The idea of using real estate development to restart cities is as old as cities, Unless it is truly based on looking out for the interests of the ecosystem and the marginalized, it is not going to work for the community. Most of the time these schemes benefit the wealthy few who own land rather than the workers or the children. They look better on paper than in reality. It is also interesting that the examples used in the article are primarily public projects like parks and flood control and resettling displaced people. If we are to have these public private partnerships the governments should not be giving sweetheart deals and tax breaks without great public scrutiny. But the marginalized get left out of the negotiation and the planet never gets a seat at the table. The thing that then makes the plan work. The people get rowdy and get in the streets and come to even the sham hearings. Because the track record is that when the public actually gets involved things are much more likely to work than when the are excluded.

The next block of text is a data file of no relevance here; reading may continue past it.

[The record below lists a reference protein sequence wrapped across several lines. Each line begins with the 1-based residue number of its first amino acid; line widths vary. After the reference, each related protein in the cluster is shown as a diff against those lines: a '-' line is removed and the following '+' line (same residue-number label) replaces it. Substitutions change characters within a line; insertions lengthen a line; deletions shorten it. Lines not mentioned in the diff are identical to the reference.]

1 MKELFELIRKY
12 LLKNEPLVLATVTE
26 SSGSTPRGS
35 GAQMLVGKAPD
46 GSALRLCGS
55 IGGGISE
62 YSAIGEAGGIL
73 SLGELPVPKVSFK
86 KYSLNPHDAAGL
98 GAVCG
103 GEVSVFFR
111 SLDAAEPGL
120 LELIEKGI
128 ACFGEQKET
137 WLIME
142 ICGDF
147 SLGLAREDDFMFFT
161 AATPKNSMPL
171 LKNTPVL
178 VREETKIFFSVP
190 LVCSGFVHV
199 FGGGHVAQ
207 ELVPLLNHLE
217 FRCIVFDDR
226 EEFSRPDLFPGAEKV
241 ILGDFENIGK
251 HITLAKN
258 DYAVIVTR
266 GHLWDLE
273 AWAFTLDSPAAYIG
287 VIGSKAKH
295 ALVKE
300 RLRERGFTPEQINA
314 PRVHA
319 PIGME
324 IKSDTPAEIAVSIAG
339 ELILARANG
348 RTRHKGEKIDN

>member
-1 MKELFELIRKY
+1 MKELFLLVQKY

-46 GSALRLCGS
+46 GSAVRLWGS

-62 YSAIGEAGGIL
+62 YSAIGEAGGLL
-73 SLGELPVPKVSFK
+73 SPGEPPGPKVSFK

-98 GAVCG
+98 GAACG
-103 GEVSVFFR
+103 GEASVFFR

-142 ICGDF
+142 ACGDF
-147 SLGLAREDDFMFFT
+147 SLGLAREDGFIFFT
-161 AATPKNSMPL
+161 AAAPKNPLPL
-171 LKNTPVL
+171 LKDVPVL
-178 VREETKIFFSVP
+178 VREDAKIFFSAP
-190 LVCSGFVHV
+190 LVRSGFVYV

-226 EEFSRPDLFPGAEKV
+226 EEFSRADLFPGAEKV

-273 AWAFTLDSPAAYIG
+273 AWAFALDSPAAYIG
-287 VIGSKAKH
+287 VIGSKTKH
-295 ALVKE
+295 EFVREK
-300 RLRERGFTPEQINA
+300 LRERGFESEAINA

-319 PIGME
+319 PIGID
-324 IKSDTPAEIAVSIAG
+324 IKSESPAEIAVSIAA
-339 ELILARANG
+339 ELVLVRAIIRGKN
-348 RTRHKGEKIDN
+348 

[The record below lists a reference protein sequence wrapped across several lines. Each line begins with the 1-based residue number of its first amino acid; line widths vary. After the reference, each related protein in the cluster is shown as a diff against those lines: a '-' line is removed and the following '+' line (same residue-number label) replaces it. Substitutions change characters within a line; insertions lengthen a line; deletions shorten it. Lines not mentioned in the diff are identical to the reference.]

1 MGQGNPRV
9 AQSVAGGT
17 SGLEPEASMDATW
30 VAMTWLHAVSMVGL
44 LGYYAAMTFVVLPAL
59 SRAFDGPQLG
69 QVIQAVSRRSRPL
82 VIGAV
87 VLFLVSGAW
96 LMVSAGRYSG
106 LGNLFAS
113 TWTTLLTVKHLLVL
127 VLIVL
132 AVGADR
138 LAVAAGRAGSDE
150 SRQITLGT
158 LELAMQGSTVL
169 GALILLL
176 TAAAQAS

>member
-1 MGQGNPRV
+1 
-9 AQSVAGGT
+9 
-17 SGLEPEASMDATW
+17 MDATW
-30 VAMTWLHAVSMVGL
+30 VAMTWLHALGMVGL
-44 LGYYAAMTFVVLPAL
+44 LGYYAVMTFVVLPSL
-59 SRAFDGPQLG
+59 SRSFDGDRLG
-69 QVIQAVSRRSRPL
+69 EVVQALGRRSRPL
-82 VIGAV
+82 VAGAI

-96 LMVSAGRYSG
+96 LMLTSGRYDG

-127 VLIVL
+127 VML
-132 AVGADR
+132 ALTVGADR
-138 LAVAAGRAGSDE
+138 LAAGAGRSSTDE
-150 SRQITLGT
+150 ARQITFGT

greg gerritt 7/20/16